2019 Ballast & Barricades ICA Philadelphia

PROJECT OVERVIEW

"Opening on September 13, 2019, the Institute of Contemporary Art at the University of Pennsylvania (ICA) will present the first major institutional exhibition of Philadelphia-based artist Michelle Lopez. Michelle Lopez: Ballast & Barricades (on view through May 10, 2020) employs a fragmented architectural language to critique systems of power and consumption through a large site-specific installation that builds a decrepit cityscape both reduced to and suspended by rubble. Marking her most ambitious work to date, the presentation builds on Lopez’s previous body of work House of Cards (2018), weaving together earlier works with new pieces that formally allude to protest, human migration, ecological crises, and the ongoing impact of rampant gentrification. The resulting installation presents a sculptural terrain that harbors political discord, teetering on the brink of collapse.

'We are thrilled to present bold, new, and recent work conceived by local interdisciplinary sculptor and installation artist Michelle Lopez. Her experimental approach to processes, intricately reimagined use of industrial materials, and deft craftsmanship will create a space inside ICA that interrogates the human condition, challenging our audiences to think critically about pressing social issues, including gentrification, race, and representation' said Amy Sadao, ICA Director. 'In Philadelphia, these very concerns, along with questions examining the impact of displacement, are particularly relevant. Through this ambitious program we invite the local community to engage in dialogue and be inspired.'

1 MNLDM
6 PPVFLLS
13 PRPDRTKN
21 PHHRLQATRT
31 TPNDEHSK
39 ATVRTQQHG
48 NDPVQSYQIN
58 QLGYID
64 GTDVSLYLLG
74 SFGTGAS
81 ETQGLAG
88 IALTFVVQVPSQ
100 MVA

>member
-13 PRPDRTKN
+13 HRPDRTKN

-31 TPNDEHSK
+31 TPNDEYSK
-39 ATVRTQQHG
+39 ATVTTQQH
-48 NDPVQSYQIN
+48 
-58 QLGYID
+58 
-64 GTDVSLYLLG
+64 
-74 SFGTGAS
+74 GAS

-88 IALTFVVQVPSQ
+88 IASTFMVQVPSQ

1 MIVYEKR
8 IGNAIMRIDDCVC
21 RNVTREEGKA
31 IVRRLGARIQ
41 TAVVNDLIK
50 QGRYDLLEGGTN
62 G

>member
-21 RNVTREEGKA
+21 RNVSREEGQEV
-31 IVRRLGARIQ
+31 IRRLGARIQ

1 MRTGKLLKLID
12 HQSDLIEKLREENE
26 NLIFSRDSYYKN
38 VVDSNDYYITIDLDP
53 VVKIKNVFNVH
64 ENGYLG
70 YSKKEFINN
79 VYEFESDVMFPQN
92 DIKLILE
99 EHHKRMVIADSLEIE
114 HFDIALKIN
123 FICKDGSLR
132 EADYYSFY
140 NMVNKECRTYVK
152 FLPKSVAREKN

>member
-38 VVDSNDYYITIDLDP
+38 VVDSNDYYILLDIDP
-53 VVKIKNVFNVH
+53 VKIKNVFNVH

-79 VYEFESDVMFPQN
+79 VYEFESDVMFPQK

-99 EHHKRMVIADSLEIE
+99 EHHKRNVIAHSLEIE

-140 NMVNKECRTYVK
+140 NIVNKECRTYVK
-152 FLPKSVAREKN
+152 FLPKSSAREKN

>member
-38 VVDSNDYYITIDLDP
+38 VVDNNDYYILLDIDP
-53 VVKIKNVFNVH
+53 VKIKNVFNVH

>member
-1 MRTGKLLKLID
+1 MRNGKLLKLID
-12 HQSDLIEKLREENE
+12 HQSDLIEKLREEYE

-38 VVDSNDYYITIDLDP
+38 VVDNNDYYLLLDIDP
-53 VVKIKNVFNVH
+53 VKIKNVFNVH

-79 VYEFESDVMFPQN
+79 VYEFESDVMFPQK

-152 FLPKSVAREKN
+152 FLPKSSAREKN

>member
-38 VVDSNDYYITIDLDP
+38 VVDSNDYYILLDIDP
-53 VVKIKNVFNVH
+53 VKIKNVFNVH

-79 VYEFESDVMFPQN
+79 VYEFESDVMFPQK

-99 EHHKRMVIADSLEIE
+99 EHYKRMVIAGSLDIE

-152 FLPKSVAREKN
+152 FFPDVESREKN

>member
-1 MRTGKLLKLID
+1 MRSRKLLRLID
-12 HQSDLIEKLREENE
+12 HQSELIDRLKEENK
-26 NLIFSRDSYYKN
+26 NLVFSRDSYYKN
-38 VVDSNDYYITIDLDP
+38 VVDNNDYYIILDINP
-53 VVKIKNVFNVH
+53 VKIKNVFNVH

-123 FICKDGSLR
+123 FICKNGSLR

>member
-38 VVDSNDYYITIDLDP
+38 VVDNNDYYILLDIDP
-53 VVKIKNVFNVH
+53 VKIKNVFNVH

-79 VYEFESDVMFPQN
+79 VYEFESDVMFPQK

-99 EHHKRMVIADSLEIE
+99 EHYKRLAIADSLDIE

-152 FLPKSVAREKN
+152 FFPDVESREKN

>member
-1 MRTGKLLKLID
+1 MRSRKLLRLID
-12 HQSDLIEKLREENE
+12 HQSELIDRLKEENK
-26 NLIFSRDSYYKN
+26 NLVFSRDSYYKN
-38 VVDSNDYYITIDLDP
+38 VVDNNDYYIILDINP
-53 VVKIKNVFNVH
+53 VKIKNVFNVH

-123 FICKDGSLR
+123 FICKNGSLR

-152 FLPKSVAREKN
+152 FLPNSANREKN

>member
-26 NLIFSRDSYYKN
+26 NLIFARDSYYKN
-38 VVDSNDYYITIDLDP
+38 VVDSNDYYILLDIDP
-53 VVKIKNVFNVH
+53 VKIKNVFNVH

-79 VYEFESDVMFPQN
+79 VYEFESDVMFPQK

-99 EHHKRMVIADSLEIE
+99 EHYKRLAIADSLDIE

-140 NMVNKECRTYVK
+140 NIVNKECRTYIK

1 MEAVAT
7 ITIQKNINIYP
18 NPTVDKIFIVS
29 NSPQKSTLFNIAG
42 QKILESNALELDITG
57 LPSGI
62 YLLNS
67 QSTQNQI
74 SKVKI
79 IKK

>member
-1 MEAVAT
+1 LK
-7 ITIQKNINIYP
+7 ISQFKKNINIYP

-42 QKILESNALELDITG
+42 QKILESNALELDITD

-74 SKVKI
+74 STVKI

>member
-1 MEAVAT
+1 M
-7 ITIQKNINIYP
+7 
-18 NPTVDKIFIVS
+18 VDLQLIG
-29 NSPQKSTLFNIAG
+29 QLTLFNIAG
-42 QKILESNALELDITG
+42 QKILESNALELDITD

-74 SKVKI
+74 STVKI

Known for creating sculptural works that subvert histories of minimalism through a feminist lens and deconstruct symbols of nationalism, power, and identity through a process of formal reduction, alchemy, and violence, Lopez transforms the ICA gallery into a meditation on our fraught political moment through Ballast & Barricades. Blockades, borders, flags, and natural elements meticulously crafted by hand bleed together as distinct yet interconnected symbols within the space. Fragments of construction sites, scaffolding, large boulders and architectural structures are positioned within the wider work to create a delicate system of counterweights and counterbalances, permeating the immersive installation with a sense of precariousness. The aggressive sound of a flag and its rope hitting a flagpole from the artist’s earlier work Halyard (2014) enhances the sensory nature of the experience and heightens the sense of disorder presented through sculptural means.

'My practice has evolved to examine debris and the aftermath of violence, while my process continues to build inversions of cultural iconography in order to investigate notions of human failure,' reflects Lopez. I’'ve explored abject forms of violence and entropy through subcultures ranging from skateboards to epic-related action figures and models; monolithic Minimalism to national flags. I’m invested in the history of sculpture and what it means to make objects and figures in these uncertain times. My installations have become spare structures of which bodies may have traversed, so my work suggests the history of bodies and of violence in the absence of figuration.'

'Lopez imbues her formalistic approach with symbolism, creating visually striking works that are infused with multiple meanings,' said Alex Klein, the Dorothy and Stephen R. Weber (CHE ’60) Curator at ICA. 'Ballast & Barricades offers a range of interpretations rooted in histories of sculptural practice to explore political and social issues within a built environment, drawing on the local Philadelphia landscape to raise questions around displacement, gentrification, urban decay, and the dangers implicit in the construction of borders, both physical and imagined, within our increasingly nationalistic context.'